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Thursday, Sept. 22, 2016 12:10 am

Life in focus

Professional photographer David Beatty has used a 4x5 Speed Graphic camera since he began his career in 1945. He is shown here in his Fifth Street studio, circa 1979.
Hardworking, faithful, and resilient in the face of what others might call setbacks, professional photographer Dave Beatty has enjoyed a career photographing corporate jets and entertainment stars, political leaders, rickety bridges and deep coal mines. Beatty’s new autobiography, Living a Life in Focus, is intended to teach others how to take prize-winning photographs.

At 88 years old, Dave Beatty’s eye for a good photograph, and a good opportunity, is just as sharp as ever. “I’m a doer, not one to sit still,” says Beatty.

Making work work

Beatty’s entrepreneurship began early and grew quickly. He first started working at 11 or 12 years old, he recalls, as a newspaper carrier. “In those days,” Beatty writes, “paperboys had to also collect for the paper, so I expanded and sold magazines too.”

Then Beatty put to use his love of building, flying and photographing model airplanes on a government assignment at Langley Field in Virginia. That assignment at just 16 years old started him on the path that would take him all over the world photographing corporate jets.

At 17, in 1945, the State Journal and Register hired Beatty to work in the ad morgue for 15 cents an hour, and quickly promoted him to fill an opening as a photographer when his boss learned he knew photography. He said yes, determined to learn the new skills on the job.

Dave and Wilma Beatty with governors William Stratton and Otto Kerner, Jr. in the Executive Mansion.
In 1951, scheduled to ship out with his National Guard unit to Germany, Beatty again saw opportunity to make some extra money. “I knew they didn’t have popcorn on troop ships so, before boarding, I bought enough bagged popcorn at 10 cents per bag to fill two of my duffel bags. I waited two days on board then walked the ship eating popcorn. In four days, I had sold 140 bags at one dollar each. I had money in my pocket when I got off the ship.”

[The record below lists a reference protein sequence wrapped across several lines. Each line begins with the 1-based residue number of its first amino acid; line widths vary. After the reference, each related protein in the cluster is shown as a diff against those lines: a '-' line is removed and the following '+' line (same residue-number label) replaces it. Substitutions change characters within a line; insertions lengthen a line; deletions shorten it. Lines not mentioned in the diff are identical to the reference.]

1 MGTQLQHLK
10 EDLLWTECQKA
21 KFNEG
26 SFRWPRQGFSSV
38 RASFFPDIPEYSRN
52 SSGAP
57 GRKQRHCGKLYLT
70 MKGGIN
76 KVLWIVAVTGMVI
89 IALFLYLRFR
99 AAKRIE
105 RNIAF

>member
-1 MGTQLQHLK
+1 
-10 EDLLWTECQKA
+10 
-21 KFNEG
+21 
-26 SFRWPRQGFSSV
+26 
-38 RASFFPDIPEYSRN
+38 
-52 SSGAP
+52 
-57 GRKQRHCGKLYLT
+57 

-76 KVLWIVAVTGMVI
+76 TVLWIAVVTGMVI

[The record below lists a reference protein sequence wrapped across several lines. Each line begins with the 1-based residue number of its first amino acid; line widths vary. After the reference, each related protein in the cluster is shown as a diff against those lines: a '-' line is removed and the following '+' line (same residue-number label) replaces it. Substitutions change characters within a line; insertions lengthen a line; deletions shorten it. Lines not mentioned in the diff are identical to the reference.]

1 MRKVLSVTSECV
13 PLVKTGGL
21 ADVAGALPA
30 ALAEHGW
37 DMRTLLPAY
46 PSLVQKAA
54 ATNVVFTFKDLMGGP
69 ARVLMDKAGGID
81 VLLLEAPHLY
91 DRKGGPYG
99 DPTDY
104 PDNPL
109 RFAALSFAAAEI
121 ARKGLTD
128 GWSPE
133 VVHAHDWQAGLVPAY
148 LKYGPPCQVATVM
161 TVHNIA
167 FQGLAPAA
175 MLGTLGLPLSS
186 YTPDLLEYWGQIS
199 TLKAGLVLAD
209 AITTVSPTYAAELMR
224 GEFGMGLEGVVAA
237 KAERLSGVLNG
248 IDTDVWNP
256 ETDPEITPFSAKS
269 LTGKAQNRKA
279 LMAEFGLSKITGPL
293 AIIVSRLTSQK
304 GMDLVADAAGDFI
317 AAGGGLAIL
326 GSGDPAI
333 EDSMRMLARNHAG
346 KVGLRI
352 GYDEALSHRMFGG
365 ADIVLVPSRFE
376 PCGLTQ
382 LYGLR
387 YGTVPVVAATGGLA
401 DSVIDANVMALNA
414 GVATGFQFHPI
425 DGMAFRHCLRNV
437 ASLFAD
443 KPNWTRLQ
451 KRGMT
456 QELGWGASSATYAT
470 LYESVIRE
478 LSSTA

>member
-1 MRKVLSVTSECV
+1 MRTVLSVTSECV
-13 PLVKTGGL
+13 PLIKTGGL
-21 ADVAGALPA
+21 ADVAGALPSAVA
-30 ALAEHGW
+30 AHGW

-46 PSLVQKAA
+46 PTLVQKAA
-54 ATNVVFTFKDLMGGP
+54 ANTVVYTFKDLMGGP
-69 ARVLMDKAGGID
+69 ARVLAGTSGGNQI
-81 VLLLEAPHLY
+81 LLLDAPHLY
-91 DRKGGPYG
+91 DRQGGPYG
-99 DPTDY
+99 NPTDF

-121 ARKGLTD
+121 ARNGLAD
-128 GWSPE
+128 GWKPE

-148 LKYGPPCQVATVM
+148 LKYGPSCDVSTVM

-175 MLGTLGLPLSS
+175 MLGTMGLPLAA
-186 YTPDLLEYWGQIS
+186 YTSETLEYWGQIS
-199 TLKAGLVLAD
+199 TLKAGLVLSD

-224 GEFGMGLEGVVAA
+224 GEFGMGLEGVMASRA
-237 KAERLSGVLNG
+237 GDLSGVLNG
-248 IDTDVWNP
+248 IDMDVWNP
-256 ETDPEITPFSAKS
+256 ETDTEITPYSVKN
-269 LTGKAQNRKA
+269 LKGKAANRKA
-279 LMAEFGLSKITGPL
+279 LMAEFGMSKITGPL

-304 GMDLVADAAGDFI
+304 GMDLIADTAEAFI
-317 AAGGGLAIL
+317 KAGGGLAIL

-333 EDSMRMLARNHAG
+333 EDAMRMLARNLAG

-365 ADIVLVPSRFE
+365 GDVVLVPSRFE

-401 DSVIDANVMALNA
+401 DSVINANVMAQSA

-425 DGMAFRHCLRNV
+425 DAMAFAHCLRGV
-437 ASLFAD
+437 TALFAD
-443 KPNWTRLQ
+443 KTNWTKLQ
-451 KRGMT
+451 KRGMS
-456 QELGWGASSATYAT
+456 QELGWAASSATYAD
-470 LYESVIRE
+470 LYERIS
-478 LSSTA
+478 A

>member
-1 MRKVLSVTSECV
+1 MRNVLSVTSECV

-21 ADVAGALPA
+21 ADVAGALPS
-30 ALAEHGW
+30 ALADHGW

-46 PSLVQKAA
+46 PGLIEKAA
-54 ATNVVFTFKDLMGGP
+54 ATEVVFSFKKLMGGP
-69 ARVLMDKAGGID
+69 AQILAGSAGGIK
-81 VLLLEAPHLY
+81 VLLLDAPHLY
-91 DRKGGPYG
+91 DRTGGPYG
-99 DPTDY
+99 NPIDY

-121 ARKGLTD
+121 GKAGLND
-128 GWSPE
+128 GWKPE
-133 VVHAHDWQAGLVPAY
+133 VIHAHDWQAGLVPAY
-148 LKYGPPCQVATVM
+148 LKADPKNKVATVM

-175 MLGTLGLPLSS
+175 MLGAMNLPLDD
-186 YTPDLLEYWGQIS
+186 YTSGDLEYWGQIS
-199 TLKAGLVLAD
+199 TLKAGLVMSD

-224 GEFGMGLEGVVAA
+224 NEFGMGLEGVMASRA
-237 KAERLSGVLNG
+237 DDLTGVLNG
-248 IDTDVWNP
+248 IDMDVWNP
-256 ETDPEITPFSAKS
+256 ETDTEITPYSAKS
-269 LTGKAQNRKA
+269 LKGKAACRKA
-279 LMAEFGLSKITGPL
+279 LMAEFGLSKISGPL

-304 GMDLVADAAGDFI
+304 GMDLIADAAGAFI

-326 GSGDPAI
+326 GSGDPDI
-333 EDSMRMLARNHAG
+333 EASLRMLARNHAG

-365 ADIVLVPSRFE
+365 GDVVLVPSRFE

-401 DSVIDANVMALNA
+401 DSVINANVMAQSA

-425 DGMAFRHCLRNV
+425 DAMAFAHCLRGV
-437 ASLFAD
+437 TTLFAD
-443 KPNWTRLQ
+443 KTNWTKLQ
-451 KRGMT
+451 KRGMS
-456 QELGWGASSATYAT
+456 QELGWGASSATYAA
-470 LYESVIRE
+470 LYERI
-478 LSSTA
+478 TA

Following God’s lead

And so it has gone all of Beatty’s life. When his parents had to relocate into a new school district, Beatty quickly fit in and became an events photographer for the new school. When he was ready to expand his business, he and his wife, Wilma, dedicated part of their home as a studio which quickly brought in additional work. Referrals and teaching assignments became new professional opportunities. Beatty found ways to adopt new techniques to advance his work. And he even briefly switched careers after contracting polio. Whatever the situation, Beatty’s hard work and good reputation turned change into opportunity.

“I know God gives each of us a talent, a gift. It didn’t take me long to know I had been given the gift of photography.” So, he says, when he gets an idea to do something and it doesn’t work, “then something’s not right. I’m not in the center of God’s will.”

Actress Jayne Meadows, arriving for a show at the Illinois State Fair.
For Beatty, the center of God’s will has been trying to live according to biblical principles personally and professionally, working hard, constantly learning, striving to always do his best, serving his church and other Christian organizations, writing his book as an encouragement to others and, he says, always paying cash.

These days, through his book and speaking engagements, Beatty hopes to inspire young people to find their own gifts. If it’s photography, he says, “Go beyond the basics. See what you can do as a professional photographer to be authentic and realistic, and to make the most of your subject, whether it’s a Boeing jet or a newlywed couple. Follow the rules – tell a story with your photograph, define one subject, keep the background in the background – and you’ll make prize-winning photos.

“But, if it’s not photography, whatever your vocation is,” he continues, “use your gift and go to work.”

Copies of Living a Life in Focus are available at Beatty Televisual, 1287 Wabash, for $10 apiece. For more information, call 787-4747.

Illinois Times contributor DiAnne Crown took her first photographs on a Kodak Brownie Hawkeye camera in the pine woods of the old Boy Scout camp, with her dad.



“The Funniest Man on Earth,” Spike Jones, with some of his crew at the Lake Club in Springfield, 1954.
PHOTOGRAPHS COURTESY DAVE BEATTY

 


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